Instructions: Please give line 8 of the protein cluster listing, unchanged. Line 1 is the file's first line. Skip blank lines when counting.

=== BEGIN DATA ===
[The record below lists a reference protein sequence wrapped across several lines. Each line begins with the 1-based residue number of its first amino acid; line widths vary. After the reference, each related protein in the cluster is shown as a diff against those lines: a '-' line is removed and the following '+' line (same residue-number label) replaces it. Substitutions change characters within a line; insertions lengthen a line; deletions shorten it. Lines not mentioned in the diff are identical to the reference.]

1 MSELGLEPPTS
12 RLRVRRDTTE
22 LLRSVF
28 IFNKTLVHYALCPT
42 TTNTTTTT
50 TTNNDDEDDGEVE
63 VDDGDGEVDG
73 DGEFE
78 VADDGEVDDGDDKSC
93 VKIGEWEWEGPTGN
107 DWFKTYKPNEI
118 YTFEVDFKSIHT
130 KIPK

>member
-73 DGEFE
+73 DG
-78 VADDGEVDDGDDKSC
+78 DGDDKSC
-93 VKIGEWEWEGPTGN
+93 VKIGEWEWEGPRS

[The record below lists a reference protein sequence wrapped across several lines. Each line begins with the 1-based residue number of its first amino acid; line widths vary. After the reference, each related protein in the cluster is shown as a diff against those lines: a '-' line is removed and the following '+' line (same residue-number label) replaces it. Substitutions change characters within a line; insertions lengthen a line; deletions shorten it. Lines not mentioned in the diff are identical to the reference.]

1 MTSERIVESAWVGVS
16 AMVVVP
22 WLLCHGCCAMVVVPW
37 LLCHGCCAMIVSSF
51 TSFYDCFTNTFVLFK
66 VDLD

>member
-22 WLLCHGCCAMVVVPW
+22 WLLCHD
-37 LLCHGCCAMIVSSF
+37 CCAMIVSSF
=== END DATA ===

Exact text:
63 VDDGDGEVDG